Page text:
Mayor Brown’s charitable foundation holds promise


Youngstown Mayor Jamael Tito Brown mixed business with pleasure Saturday night at his inaugural gala at Stambaugh Auditorium. By all accounts, that mixture produced one stunning success.

As a social event, the ball in the ornate Tyler Grand Ballroom of the Fifth Avenue venue attracted a sold-out crowd of community movers and shakers to wish the city’s 51st mayor well. Democrat Brown officially began his term as Youngstown’s chief executive earlier this month.

As a community-service event, Brown used the occasion to publicly announce formation of a city charitable foundation to offer valuable services to two important demographic groups : young people under 18 and senior citizens over 65.

Each group accounts for roughly 20 percent of the city’s total population, according to the most recent U.S. Census data. And each group could benefit from an investment into their overall health and well-being.

We commend the mayor for establishing the as-of-yet unnamed charitable foundation for the city and for using proceeds from Saturday night’s glitzy gala as seed money for the community fund. We hope it can meet its short- and long-term potential for improving the overall quality of life in the city.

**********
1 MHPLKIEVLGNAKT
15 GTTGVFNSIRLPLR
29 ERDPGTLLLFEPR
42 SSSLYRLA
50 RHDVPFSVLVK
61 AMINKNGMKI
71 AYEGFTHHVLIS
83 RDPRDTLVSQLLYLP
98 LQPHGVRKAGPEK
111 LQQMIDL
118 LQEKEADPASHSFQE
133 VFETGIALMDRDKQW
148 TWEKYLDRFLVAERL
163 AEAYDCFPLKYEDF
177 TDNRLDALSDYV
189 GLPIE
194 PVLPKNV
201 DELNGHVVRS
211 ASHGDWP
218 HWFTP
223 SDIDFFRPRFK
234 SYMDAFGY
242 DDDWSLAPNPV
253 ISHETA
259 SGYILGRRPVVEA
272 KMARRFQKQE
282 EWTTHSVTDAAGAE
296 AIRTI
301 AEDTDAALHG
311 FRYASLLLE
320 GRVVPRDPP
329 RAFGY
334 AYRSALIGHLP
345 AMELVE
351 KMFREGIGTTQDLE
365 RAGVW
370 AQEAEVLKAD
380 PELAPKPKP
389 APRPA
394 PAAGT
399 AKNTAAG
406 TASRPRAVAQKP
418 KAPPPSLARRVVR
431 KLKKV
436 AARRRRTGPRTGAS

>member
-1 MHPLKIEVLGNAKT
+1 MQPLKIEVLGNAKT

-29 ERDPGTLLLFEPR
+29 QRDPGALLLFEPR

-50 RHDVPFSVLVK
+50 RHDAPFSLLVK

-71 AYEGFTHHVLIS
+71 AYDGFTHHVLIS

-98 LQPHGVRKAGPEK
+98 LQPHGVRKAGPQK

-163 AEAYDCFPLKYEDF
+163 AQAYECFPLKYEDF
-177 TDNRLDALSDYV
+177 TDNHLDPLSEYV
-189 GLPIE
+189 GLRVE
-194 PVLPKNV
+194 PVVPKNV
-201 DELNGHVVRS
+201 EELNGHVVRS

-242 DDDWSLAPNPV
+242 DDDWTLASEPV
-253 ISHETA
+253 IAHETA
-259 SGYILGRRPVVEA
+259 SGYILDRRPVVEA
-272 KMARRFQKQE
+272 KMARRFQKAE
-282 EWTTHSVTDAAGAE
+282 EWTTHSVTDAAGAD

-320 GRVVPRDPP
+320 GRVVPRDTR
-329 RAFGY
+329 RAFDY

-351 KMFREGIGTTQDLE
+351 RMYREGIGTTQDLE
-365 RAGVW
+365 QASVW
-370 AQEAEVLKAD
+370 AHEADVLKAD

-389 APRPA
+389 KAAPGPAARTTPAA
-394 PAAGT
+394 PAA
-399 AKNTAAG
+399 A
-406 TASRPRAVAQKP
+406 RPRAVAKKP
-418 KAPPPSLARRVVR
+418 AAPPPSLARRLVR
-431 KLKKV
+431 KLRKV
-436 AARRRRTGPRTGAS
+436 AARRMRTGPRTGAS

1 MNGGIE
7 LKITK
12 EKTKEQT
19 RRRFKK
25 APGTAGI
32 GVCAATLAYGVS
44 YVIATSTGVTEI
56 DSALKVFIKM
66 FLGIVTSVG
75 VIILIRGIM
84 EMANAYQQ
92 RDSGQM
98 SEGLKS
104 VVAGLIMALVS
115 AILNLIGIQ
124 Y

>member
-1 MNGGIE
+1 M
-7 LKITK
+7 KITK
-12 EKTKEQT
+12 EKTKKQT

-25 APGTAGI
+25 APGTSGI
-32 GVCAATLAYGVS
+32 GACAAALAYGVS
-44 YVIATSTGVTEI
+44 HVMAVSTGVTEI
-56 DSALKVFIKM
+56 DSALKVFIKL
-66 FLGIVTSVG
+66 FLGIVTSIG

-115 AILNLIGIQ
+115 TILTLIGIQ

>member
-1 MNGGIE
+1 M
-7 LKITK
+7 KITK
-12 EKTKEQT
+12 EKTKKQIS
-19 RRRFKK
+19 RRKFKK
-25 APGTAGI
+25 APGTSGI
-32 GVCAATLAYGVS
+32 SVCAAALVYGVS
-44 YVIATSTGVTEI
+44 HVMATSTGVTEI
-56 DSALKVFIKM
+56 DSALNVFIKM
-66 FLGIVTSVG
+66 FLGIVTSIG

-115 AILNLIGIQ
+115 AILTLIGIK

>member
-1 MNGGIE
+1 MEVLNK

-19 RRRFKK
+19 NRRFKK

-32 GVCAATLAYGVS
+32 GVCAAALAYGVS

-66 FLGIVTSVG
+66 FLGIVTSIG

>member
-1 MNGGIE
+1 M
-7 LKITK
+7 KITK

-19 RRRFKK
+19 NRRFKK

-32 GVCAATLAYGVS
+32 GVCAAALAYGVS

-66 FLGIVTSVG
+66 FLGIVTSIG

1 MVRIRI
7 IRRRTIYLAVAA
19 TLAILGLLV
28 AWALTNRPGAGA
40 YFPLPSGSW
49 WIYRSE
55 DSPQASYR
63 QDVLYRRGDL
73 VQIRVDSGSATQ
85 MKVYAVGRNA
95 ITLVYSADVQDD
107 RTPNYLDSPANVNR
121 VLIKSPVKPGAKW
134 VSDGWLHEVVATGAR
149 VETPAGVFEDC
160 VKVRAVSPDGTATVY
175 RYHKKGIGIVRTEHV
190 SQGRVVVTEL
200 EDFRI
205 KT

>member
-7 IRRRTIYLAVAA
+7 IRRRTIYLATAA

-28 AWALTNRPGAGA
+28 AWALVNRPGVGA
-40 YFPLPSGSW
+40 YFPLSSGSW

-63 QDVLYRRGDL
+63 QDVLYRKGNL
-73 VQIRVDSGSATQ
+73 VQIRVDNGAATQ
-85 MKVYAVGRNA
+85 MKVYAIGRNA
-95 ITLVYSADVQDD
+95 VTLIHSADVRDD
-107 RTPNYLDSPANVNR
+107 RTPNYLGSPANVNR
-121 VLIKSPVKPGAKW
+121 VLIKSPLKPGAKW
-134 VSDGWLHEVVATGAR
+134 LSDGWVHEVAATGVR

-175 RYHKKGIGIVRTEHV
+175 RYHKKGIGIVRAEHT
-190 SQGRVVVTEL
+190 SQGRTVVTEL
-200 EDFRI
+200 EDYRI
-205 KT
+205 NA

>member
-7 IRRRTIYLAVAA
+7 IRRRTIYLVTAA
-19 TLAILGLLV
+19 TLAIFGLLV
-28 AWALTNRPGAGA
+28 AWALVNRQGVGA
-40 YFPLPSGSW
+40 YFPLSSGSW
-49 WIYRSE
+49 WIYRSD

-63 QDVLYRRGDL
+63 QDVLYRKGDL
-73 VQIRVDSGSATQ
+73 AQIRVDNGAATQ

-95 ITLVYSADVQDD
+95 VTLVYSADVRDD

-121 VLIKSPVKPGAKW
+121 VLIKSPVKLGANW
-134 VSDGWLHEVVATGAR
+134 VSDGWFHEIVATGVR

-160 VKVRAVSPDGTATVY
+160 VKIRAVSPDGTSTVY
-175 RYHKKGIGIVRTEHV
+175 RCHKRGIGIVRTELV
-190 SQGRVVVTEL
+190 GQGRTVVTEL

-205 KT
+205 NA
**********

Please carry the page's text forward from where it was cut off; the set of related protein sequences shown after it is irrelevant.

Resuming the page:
ATTRACT PRIVATE INVESTMENT

In his inaugural address, Brown laid out his vision for the foundation as a viable tool to attract additional private investment into needed programs for the city.

The formation of the foundation comes at a critical time for municipal finances. Faced with the possibility of a deficit of approximately $2.5 million in the city budget this year, the mayor and department heads are brainstorming all available options up to and including possible layoffs of city government employees.

Ideally, the foundation would provide a stable conduit outside of the taxpayer-supported general fund to provide worthwhile services to its intended recipients.

Many of those services likely could not be financed within the tight constraints of the city’s shrinking revenue stream.

Among Brown’s ideas for youth-oriented projects and activities include creation of a Youth Advisory Council to expose young people to a broader spectrum of life experiences, programs to deal with the social ill of bullying and the health malady of childhood obesity. He’d also like to invest more resources into parks and park programming.

As for senior citizens, the foundation could assist with many compelling needs for that population group, including transportation, nutrition, exploitation, employment and others.

As it works to establish itself, Mayor Brown should work to ensure that qualified and community-engaged individuals are appointed to its board and that the foundation’s mission is clearly stated and widely distributed to both potential beneficiaries of its services and to would-be financial donors in and around Youngstown.

We wish Brown the best in establishing and growing the foundation. Its potential, like that of the new mayor who created it, looks promising.

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